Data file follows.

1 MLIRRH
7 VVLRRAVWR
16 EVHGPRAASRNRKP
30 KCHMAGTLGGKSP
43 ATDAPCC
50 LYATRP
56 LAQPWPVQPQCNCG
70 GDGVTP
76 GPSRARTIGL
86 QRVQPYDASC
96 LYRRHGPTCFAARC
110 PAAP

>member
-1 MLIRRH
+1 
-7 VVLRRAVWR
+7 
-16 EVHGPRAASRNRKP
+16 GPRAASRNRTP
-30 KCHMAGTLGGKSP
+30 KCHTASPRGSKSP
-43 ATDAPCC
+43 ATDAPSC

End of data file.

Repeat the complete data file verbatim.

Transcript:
1 MLIRRH
7 VVLRRAVWR
16 EVHGPRAASRNRKP
30 KCHMAGTLGGKSP
43 ATDAPCC
50 LYATRP
56 LAQPWPVQPQCNCG
70 GDGVTP
76 GPSRARTIGL
86 QRVQPYDASC
96 LYRRHGPTCFAARC
110 PAAP

>member
-1 MLIRRH
+1 
-7 VVLRRAVWR
+7 
-16 EVHGPRAASRNRKP
+16 GPRAASRNRTP
-30 KCHMAGTLGGKSP
+30 KCHTASPRGSKSP
-43 ATDAPCC
+43 ATDAPSC